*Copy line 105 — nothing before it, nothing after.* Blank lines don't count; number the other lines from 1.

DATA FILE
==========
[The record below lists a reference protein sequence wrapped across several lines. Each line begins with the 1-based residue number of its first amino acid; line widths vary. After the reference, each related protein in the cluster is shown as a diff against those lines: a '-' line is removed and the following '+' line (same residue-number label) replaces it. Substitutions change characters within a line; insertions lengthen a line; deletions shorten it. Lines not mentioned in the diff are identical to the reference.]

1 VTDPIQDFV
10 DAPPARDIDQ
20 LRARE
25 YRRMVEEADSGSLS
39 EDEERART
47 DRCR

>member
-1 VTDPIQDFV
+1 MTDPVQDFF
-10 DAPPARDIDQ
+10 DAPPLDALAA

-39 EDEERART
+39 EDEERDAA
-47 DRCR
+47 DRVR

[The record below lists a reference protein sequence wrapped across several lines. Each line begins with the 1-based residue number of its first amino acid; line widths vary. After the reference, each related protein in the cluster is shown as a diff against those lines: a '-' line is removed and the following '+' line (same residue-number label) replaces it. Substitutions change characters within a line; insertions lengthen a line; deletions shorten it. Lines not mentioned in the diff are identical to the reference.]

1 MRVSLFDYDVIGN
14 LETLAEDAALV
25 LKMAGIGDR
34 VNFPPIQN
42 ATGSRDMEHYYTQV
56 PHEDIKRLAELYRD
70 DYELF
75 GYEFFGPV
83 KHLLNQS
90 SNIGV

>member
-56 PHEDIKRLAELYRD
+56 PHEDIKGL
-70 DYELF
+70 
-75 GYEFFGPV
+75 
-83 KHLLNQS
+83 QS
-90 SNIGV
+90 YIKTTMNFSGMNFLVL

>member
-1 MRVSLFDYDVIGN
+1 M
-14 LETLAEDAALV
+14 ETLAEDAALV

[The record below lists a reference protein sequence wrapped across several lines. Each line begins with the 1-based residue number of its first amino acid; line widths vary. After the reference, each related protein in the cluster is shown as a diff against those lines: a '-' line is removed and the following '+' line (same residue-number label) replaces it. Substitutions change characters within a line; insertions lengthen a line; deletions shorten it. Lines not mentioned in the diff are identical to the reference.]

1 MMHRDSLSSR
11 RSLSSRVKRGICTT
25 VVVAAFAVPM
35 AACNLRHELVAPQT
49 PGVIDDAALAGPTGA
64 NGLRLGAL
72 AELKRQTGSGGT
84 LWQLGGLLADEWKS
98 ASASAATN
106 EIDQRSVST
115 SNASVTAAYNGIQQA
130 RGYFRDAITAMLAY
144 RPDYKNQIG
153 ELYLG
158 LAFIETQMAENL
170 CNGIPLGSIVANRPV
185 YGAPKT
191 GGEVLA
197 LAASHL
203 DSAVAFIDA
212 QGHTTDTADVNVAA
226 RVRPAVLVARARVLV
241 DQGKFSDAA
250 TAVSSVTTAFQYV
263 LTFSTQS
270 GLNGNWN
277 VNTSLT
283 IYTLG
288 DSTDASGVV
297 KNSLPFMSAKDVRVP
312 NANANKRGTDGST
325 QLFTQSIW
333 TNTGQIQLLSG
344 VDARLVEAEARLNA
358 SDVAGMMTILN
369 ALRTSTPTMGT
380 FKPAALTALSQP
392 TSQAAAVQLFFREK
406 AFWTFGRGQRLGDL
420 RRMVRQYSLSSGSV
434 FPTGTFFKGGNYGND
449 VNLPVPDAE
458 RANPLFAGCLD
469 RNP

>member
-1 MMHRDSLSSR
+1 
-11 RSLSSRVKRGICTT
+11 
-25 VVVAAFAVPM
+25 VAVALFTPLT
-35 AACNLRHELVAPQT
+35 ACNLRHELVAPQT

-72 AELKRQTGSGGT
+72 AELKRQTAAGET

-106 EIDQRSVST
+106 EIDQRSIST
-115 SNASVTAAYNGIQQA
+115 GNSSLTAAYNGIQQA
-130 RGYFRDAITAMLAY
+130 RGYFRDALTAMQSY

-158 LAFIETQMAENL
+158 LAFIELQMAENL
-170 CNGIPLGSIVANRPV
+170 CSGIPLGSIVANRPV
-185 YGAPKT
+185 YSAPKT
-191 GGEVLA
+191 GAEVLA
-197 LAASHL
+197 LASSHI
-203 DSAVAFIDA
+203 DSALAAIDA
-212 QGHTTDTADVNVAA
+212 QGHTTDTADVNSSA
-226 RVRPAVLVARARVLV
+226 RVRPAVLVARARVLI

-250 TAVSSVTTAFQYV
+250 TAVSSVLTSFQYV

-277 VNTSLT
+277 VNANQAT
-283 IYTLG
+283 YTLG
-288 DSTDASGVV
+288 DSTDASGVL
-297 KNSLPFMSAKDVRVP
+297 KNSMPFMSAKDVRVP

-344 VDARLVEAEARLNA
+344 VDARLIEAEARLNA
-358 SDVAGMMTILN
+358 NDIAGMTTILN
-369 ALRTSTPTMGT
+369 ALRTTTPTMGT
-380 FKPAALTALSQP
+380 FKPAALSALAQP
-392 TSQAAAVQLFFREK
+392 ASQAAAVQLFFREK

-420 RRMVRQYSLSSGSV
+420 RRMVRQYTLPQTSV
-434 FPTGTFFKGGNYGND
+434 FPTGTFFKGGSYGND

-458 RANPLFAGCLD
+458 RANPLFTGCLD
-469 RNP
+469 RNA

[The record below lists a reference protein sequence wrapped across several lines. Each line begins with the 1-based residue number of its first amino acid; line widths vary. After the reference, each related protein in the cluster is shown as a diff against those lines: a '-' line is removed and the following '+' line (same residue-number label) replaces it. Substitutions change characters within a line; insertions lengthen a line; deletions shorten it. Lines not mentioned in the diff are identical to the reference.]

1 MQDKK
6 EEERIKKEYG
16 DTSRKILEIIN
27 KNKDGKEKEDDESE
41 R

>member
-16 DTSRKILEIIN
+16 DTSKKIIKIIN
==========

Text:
+130 RGYFRDALTAMQSY